The government has told the Indian Army that three commanders in charge of the Uri brigade, Sunjuwan military camp and the Nagrota army base should be told to go home

Essentially, the government wants these officers to put in their papers and retire. The officers will still be eligible to receive all the benefits that are due to them, a government officials said requesting anonymity.

Commanders who were in charge of the Uri brigade, the Sunjuwan military camp and the Nagrota army base in Jammu and Kashmir when their establishments were stormed by terrorists in past years may have “to go home”, the government has decided, seeking to take action against the senior leadership for security lapses that may have aided the attacks.

The government has communicated its recommendation to the Indian Army, a senior official in the security establishment said, requesting anonymity because he is not authorised to speak to the media.

Essentially, the government wants these officers to put in their papers and retire. The officers will still be eligible to receive all the benefits that are due to them, he added.

“The army was communicated that commanders should put in their papers days after the new government was sworn in,” said a second official in the security establishment, who also did not want to be named.

The decision comes less than a month after the Bharatiya Janata Party-led National Democratic Alliance (NDA) was sworn in for a second successive term in office after winning a commanding majority in the April-May general elections.

A total of 36 army personnel died in the three attacks, two of which — on the Uri brigade and the Nagrota base — took place in 2016, and the third — on the Sunjuwan camp — last year.

An Indian Army spokesperson did not comment on the government’s decision. “I have no information,” the spokesperson said in reply to a query by HT.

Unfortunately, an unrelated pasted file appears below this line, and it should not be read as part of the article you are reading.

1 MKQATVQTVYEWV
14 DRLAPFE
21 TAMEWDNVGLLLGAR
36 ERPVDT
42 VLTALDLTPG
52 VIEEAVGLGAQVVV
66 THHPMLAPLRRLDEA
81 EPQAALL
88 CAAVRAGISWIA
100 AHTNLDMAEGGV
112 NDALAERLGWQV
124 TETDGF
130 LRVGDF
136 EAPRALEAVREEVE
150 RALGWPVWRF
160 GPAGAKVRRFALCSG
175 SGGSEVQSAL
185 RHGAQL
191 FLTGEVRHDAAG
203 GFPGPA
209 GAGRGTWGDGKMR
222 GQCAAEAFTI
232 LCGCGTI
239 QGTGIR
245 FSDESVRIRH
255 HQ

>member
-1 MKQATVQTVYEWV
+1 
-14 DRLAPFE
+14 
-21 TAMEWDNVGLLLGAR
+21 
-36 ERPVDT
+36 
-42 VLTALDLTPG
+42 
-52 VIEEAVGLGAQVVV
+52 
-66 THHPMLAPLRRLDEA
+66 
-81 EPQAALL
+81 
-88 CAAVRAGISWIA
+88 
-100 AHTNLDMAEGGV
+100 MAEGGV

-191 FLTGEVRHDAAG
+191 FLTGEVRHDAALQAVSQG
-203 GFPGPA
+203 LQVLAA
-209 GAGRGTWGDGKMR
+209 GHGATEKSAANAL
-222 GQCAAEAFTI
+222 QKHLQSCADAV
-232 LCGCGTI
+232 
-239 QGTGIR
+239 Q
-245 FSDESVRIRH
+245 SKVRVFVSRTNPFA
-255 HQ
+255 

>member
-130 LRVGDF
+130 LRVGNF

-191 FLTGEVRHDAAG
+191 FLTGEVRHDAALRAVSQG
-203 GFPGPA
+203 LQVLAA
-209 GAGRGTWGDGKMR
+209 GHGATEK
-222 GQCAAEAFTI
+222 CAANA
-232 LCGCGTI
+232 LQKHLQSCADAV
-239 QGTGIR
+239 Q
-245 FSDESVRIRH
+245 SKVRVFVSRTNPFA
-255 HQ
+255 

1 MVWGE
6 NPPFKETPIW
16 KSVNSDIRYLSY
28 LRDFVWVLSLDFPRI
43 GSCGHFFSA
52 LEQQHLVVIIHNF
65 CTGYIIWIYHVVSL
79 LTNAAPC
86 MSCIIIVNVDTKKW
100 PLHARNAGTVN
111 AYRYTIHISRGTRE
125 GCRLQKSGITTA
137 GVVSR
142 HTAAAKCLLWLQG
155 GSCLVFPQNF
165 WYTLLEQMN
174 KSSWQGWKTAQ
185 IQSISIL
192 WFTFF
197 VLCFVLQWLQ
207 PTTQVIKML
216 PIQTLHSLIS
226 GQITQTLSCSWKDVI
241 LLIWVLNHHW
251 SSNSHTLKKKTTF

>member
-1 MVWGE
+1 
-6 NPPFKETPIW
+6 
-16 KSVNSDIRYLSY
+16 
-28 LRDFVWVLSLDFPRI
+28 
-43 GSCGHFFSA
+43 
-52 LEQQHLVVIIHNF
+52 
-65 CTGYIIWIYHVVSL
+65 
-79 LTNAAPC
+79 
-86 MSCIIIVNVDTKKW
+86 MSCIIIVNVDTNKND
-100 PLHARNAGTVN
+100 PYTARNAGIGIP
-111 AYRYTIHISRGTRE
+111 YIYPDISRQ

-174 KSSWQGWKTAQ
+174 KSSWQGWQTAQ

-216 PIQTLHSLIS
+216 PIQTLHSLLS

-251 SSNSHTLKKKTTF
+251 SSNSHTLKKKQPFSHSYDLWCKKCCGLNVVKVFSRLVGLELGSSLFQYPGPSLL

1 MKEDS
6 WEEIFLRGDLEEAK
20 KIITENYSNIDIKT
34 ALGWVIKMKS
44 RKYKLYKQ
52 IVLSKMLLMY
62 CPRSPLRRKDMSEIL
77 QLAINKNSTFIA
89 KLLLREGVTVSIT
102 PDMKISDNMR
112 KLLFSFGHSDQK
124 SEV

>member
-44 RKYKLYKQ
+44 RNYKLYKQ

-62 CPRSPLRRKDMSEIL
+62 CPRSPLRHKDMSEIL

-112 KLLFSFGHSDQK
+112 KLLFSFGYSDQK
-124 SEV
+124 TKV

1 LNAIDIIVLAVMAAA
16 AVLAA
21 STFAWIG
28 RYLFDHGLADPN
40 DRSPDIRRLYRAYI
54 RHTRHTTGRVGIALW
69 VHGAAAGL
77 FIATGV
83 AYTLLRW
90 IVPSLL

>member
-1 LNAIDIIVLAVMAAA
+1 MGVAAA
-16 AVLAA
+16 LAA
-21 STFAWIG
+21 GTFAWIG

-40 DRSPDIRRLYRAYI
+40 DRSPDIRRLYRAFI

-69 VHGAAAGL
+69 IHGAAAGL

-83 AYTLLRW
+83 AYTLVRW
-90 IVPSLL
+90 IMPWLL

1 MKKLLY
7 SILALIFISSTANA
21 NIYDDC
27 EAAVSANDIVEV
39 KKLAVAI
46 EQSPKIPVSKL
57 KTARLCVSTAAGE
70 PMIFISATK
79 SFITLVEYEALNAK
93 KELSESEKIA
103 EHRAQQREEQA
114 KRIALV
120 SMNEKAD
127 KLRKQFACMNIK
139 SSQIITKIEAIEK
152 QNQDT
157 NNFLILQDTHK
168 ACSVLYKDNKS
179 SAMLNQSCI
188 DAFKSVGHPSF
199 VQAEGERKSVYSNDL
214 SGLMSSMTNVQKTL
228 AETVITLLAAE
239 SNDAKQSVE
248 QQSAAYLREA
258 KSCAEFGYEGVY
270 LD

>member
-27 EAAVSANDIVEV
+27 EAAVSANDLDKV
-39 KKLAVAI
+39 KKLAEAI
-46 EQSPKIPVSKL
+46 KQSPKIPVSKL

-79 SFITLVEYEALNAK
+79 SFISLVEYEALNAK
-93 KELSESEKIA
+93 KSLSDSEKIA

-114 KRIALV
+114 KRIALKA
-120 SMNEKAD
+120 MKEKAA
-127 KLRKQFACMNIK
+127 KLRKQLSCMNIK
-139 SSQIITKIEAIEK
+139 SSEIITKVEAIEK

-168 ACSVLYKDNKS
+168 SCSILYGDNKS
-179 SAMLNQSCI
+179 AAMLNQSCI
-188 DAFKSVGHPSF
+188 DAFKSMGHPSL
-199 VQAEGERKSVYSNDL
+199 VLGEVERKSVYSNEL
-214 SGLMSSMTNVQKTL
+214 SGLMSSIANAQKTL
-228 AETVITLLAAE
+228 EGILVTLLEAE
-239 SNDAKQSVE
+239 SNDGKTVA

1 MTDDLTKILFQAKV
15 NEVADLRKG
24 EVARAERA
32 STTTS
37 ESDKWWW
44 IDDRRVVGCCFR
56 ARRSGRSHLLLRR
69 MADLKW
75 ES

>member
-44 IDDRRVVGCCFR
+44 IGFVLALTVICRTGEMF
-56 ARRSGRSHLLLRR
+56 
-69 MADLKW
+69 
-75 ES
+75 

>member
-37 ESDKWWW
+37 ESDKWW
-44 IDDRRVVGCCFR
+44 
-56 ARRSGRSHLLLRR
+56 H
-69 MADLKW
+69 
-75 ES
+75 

A group of terrorists sneaked into the Brigade Headquarters in Uri, killing 19 soldiers, on September 18, 2016. Seven soldiers, including an officer, died when terrorist stormed the 16 Corps Artillery Brigade located in Nagrota on November 29, 2016. Eleven soldiers were killed when terrorists attacked the Sunjuwan camp on February 10, 2018.

The Uri attack prompted the Indian Army to carry out cross-border “surgical strikes” on terrorist camps on 28 September, 2016, an action that sparked fears of war between India and Pakistan

Inquires by the Indian Army into the Uri attack revealed lapses, according to the first official. For instance, troops were housed in tents although safer shelters were available. Importantly, there had been prior information about a possible attack.

Similarly, inquiries into the attacks in Nagrota and Sunjuwan also revealed command and control lapses, the official said. For instance, a terrorist breached the security cordon in Nagrota and entered the camp but was not detected by multiple layers of security. A machine-gun mounted security post that came in the way of the terrorist allegedly offered no resistance.

Action against commanders is not a completely new proposal. During the NDA’s previous regime, then defence minister Nirmala Sitharaman had pushed for strong action in such cases. Prime Minister Narendra Modi had expressed his extreme displeasure over the attacks in conversations with the army and air force chiefs, a third government official said on condition of anonymity. The military, however, resisted, he added.

On its part, the government wants to hold senior leadership responsible for lapses that may have aided the terror attacks. After the Modi government came back to power last month, it revived the move for action against commanders under whose watch their establishments were attacked by terrorists, a fourth senior official who did not want to be named said.

The Indian Army is not keen to retire the commanders because of operational issues. “The attacks have been probed. Necessary steps have been initiated already, can action be initiated again?” a senior Indian Army officer, who did not want to be named, asked.

Interestingly, one of the base commanders had just assumed charge two days before the attack.

The military had resisted previous attempts by the government to initiate exemplary action against officers on grounds that any action, other than removal from command, against them could set a bad precedent and make future commanders engaged in counter-insurgency and counter terror (CICT) operations apprehensive.

“Being removed from command is disgraceful,” General Bipin Rawat, the army chief, had earlier said when asked whether the army was considering stricter action.

The army had also argued that punishing officers for terror attacks would lead to a “fortress mindset” at a time when militaries spend more energy protecting bases and minimising casualties rather than pursuing terrorists.

“If officers are punished for terrorists managing to carry out an attack, casualties of soldiers, the focus and tempo of counter terror operations in Jammu and Kashmir and the north-eastern states will have to change,” another senior army officer, who has served many years in Jammu and Kashmir, said.